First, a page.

It is far better to grasp the universe as it really is than to persist in delusion, however satisfying and reassuring. – Carl Sagan.
A generation ago, science was on the ascendancy and the USA landed men on the Moon; today a significant proportion of its population don’t believe that this even happened.
Welcome to the 21st century, where people have access to the largest repository of knowledge in history but lack the skills to rationally process this data into wisdom.
Pseudosciences and conspiracy theories flourish, often explained away through the misuse of scientific (or other plausible sounding) words. Thus we hear religious people describe god as ‘energy’, scientific laws are discounted as ‘only a theory’, astronomy is equated with astrology, and in the name of ‘balance’ everyone’s opinion is regarded as equal regardless of whether or not they are an informed world expert or an uninformed armchair critic. People talk about ‘creation science’, about planets or earthquakes or constellations as cosmic portents, and ‘life force’ can mean anything from ghosts to evolution or Star Wars. Karma as a superstitious concept is rationalised as being ’cause and effect’. The double-speak is ubiquitous: ‘natural’ things such as certain foods, unfluoridated water, alternative medicine or even diseases are asserted as being good by default; whereas ‘unnatural’ products such as certain other foods, vaccines, blood transfusions and homosexuality might be asserted as being bad. Facts that disagree with your ignorance or ideological prejudice are asserted to be ‘fake news’.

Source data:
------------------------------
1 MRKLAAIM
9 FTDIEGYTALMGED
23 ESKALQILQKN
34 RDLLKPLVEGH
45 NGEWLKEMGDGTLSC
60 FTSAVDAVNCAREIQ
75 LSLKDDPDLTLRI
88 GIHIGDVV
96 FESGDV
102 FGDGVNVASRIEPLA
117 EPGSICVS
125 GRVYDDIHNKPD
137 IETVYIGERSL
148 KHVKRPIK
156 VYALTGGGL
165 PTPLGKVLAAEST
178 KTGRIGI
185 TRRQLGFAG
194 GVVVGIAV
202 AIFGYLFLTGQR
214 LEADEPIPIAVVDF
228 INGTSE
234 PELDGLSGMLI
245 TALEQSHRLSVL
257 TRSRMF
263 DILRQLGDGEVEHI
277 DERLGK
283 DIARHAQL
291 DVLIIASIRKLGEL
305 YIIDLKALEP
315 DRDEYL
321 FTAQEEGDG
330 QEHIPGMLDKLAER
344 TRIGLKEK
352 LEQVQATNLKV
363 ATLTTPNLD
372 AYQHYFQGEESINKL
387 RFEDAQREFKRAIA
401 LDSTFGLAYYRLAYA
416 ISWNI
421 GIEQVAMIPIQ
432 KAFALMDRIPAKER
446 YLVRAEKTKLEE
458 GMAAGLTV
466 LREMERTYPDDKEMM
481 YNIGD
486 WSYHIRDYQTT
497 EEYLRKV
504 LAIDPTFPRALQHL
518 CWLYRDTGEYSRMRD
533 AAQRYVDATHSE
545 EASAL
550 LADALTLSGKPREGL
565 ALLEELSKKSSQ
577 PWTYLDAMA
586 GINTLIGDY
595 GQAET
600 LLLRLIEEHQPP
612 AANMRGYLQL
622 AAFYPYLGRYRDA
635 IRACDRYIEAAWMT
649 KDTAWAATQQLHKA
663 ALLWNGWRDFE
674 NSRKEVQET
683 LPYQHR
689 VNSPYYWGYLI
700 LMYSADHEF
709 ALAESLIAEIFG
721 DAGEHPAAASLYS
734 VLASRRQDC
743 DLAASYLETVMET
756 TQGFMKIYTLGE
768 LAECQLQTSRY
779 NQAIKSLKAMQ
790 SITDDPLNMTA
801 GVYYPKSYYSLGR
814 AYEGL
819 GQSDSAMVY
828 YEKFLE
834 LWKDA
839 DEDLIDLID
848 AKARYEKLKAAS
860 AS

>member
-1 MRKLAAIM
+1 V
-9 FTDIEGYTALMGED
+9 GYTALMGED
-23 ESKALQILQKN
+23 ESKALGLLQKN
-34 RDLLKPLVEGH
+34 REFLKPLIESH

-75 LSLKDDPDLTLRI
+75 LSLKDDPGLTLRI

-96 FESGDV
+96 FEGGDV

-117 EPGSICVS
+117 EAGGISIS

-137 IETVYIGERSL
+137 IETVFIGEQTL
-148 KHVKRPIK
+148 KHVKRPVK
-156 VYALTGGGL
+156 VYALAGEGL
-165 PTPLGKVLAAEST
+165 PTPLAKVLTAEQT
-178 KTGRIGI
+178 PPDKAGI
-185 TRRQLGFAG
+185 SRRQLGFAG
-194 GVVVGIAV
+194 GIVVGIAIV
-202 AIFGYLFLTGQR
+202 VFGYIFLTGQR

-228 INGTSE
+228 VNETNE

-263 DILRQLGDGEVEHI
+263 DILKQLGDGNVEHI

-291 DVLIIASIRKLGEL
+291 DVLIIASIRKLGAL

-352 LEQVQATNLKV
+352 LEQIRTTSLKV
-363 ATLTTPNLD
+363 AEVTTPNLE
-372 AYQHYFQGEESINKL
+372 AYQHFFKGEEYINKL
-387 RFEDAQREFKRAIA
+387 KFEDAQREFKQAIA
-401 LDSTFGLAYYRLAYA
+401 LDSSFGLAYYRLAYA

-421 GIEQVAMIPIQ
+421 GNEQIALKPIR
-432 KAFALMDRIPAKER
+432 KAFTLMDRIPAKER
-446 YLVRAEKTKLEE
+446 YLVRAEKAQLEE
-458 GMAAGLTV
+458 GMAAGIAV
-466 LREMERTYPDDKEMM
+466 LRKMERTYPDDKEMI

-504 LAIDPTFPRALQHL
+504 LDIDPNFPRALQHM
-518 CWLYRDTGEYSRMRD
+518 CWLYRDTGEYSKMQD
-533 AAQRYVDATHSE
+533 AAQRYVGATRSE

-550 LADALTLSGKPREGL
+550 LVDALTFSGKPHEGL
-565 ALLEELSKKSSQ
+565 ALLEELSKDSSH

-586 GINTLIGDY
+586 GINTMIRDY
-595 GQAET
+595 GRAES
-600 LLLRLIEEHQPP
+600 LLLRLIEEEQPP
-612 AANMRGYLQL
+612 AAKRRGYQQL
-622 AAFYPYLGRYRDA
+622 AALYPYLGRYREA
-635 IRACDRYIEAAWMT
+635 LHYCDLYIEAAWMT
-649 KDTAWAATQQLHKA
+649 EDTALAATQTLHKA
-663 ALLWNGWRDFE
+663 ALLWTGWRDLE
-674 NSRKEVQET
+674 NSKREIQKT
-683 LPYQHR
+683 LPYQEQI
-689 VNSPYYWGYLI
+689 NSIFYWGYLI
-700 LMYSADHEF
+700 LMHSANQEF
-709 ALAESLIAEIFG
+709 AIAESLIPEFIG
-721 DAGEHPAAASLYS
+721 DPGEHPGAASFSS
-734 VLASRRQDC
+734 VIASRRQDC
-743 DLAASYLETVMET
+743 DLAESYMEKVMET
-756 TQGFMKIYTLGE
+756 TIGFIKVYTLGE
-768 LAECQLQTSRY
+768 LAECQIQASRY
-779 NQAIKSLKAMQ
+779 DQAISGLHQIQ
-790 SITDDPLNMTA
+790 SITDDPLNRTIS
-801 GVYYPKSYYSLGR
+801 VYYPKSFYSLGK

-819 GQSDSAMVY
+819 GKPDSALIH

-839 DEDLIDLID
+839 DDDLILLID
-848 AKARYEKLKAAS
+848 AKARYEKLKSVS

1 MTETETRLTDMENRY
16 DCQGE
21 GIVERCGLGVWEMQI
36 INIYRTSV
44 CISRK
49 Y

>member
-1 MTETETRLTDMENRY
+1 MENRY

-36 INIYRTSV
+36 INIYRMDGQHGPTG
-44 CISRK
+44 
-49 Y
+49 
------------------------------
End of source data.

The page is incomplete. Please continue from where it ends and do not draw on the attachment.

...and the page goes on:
Perhaps this modern social phenomenon was foreshadowed when former Nazi rocket scientist Wernher von Braun, who helped to build the Saturn V rockets that took the US Apollo missions to the Moon, supported a creationist publication by writing a foreword in which he stated:
“For me the idea of a creation is inconceivable without God. One cannot be exposed to the law and order of the universe without concluding that there must be a divine intent behind it all.” – Wernher von Braun, p. xi.
While it may seem surprising that the world’s leading rocket scientist of the 20th century supported the idea of creator/creation, there can be no doubt that this watchmaker fallacy (or argument from design) is popular because it promotes superstition under the guise of science. For von Braun, it undoubtedly held an appeal because he himself was a designer.
In turn, we must be vigilant in demanding more rigorous scientific standards – but do so in ways that build up rather than tear down. Rather than mocking people for their mistaken beliefs, we should encourage them to use evidence to find wonder and awe within the real world. That’s part of what makes us gloriously sentient.
Wernher von Braun, ‘Foreword’, in Harold Hill, How Did It All Begin? From Goo to You by Way of the Zoo, New Jersey: Logos International Books, 1976.
© 2022 Geoff Allshorn